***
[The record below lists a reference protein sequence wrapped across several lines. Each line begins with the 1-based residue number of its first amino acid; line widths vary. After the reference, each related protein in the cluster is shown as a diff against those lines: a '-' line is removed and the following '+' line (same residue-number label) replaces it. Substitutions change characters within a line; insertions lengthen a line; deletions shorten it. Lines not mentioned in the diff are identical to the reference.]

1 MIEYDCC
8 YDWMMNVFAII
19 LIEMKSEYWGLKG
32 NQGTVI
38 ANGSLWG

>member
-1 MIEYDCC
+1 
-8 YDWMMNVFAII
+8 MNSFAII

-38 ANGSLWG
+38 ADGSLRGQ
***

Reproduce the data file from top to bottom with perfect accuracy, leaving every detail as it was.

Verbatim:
[The record below lists a reference protein sequence wrapped across several lines. Each line begins with the 1-based residue number of its first amino acid; line widths vary. After the reference, each related protein in the cluster is shown as a diff against those lines: a '-' line is removed and the following '+' line (same residue-number label) replaces it. Substitutions change characters within a line; insertions lengthen a line; deletions shorten it. Lines not mentioned in the diff are identical to the reference.]

1 MIEYDCC
8 YDWMMNVFAII
19 LIEMKSEYWGLKG
32 NQGTVI
38 ANGSLWG

>member
-1 MIEYDCC
+1 
-8 YDWMMNVFAII
+8 MNSFAII

-38 ANGSLWG
+38 ADGSLRGQ